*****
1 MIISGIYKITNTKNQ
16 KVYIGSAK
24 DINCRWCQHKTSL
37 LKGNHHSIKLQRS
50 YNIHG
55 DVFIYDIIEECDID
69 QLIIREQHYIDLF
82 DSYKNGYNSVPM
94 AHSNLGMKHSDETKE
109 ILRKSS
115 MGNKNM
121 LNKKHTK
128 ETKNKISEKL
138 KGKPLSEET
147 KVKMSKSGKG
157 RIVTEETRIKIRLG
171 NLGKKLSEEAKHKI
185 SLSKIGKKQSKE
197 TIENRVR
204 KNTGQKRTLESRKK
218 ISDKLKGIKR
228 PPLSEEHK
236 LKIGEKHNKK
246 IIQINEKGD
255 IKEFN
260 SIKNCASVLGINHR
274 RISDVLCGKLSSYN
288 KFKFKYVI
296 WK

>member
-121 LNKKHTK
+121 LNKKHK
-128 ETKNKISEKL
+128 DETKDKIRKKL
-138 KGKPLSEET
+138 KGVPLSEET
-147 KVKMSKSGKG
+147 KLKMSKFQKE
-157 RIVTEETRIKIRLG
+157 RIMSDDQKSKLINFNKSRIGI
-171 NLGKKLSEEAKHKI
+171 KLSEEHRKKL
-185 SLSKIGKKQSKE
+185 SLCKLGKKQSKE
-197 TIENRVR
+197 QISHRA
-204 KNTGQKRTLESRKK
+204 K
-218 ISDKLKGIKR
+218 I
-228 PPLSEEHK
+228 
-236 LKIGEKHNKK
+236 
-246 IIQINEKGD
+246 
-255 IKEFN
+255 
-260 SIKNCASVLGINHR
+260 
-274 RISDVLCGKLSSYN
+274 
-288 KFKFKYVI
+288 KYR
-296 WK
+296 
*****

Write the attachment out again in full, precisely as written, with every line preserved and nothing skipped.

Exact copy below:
1 MIISGIYKITNTKNQ
16 KVYIGSAK
24 DINCRWCQHKTSL
37 LKGNHHSIKLQRS
50 YNIHG
55 DVFIYDIIEECDID
69 QLIIREQHYIDLF
82 DSYKNGYNSVPM
94 AHSNLGMKHSDETKE
109 ILRKSS
115 MGNKNM
121 LNKKHTK
128 ETKNKISEKL
138 KGKPLSEET
147 KVKMSKSGKG
157 RIVTEETRIKIRLG
171 NLGKKLSEEAKHKI
185 SLSKIGKKQSKE
197 TIENRVR
204 KNTGQKRTLESRKK
218 ISDKLKGIKR
228 PPLSEEHK
236 LKIGEKHNKK
246 IIQINEKGD
255 IKEFN
260 SIKNCASVLGINHR
274 RISDVLCGKLSSYN
288 KFKFKYVI
296 WK

>member
-121 LNKKHTK
+121 LNKKHK
-128 ETKNKISEKL
+128 DETKDKIRKKL
-138 KGKPLSEET
+138 KGVPLSEET
-147 KVKMSKSGKG
+147 KLKMSKFQKE
-157 RIVTEETRIKIRLG
+157 RIMSDDQKSKLINFNKSRIGI
-171 NLGKKLSEEAKHKI
+171 KLSEEHRKKL
-185 SLSKIGKKQSKE
+185 SLCKLGKKQSKE
-197 TIENRVR
+197 QISHRA
-204 KNTGQKRTLESRKK
+204 K
-218 ISDKLKGIKR
+218 I
-228 PPLSEEHK
+228 
-236 LKIGEKHNKK
+236 
-246 IIQINEKGD
+246 
-255 IKEFN
+255 
-260 SIKNCASVLGINHR
+260 
-274 RISDVLCGKLSSYN
+274 
-288 KFKFKYVI
+288 KYR
-296 WK
+296 